So, I got this new computer and it has completely sucked all the life out of me and my poor little repetitively strained forearms. Seriously, sucked the life out of me. Like a Dementor sucking the life out of Dudley Dursley. Sucking. Suck-King.
To be fair, it's not so much the new computer as the voice dictation software that was supposed to make my life easier and my forearms all smiley and my limp little carpally tunnelled wrists spring to life. MacSpeech dictate officially sucks in my books right now. It doesn't work, which means that I can't make the computer work, which means that I am dictating this on a wheezing old PC that's starting to look kind of good right now. At least when it doesn't crash on me, like it did ... just ... now. Reboot. Somewhere in Georgia, two tech people are trying to solve this problem for me. I spent 40 minutes on the phone this morning with some drawling guy named Jason and it felt just a little bit like suicide prevention call. "Jason," I kept saying as the call drew to a close, "Jason, I'm scared to get off the phone with you."
"Yeah," he would answer, "I'm kind of leery about that myself."
Despite his compassion, Jason could not make MacSpeech work for me, though.
And yet, I haven't lost all hope. You get hopeful. You do, when the shiny new technology toy arrives in the box and you imagine just how great things might be. You do, when your four-year-old climbs on the school bus on the first day of school last week and you think, "Huh. That was way easier than last year."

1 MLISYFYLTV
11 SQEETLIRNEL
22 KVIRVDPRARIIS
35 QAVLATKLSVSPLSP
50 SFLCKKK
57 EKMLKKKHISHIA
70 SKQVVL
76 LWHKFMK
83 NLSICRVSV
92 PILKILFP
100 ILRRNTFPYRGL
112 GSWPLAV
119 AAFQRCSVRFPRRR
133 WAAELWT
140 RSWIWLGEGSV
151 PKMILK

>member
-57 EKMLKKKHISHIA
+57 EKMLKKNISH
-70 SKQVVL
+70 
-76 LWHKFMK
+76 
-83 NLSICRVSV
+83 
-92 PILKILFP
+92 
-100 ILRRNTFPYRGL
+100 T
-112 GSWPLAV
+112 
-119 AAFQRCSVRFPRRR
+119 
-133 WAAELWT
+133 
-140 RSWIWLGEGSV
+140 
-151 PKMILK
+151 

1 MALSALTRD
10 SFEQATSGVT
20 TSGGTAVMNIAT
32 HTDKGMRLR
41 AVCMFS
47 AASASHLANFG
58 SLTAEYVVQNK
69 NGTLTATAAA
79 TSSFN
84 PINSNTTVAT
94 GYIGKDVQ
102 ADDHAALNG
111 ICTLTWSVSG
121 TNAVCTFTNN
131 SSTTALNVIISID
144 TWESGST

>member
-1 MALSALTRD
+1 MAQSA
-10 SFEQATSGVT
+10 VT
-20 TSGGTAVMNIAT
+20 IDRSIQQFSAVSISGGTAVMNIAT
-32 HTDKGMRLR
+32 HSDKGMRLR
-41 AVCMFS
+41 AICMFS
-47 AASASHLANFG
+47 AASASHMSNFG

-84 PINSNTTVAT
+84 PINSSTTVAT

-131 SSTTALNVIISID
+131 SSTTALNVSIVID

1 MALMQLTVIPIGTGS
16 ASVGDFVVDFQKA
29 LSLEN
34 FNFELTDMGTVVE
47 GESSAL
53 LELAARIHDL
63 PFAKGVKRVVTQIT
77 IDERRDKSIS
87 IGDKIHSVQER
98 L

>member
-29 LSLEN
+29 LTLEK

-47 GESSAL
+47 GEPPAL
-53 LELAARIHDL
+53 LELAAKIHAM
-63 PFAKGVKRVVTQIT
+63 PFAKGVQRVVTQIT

And then, and then, the computer sits on your desk like a big shiny expensive mistake, and the second day of school rolls around and your son pulls his knapsack straps over his shoulders and then turns around for one last hug -- hugging! Damn the hugging! -- and completely melts down. Runs back inside the house. Repeats things like "I'm going to miss you too much! I want you all to come with me! I'm going to miss Isaac! I just want to be here with you!" Is driven, sobbing, by his other mother to class, clutching a blanket, continuing to sob. Setting off other kids in the class who weren't quite sure whether this was a good idea or not.
Rachel and I have been kind of mopey all day.
To take the edge off, I cycled to the bus stop after school where Rowan would meet his babysitter. He climbed down, a bit tired but seemingly no worse for wear. Told me he had homework, that we had not put a granola bar in his lunch (peanut allergies in the classroom) and that it was Katie's birthday on Thursday -- and they would celebrate.
"When it's your birthday, should we bring cupcakes to school?" I asked him.
"Yes," he said.
But I'm not convinced. Not convinced that the promise of cupcakes will get him on the bus easily on Thursday. Not convinced that my Mac will be running by then, either. I give them both three weeks to settle into the new school year. It's a tempered kind of hopeful, and yet, it's still there. Because I'm nothing if not an optimist. Or just terribly, terribly naïve.